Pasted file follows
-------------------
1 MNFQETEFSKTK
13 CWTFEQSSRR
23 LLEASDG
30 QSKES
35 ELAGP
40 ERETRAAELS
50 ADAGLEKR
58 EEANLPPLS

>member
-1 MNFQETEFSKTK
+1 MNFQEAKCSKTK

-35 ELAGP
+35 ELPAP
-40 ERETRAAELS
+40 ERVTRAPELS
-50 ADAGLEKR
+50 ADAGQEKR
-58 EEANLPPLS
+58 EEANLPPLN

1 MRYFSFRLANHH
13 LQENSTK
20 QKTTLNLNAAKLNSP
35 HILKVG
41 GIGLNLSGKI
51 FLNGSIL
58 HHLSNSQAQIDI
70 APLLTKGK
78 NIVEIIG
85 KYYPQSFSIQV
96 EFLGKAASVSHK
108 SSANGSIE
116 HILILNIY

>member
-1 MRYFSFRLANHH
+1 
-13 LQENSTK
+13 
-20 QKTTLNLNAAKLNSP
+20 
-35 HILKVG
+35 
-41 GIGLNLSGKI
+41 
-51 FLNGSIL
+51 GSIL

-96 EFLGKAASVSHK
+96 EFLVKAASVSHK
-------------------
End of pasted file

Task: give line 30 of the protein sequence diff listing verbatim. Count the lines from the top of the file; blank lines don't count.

96 EFLGKAASVSHK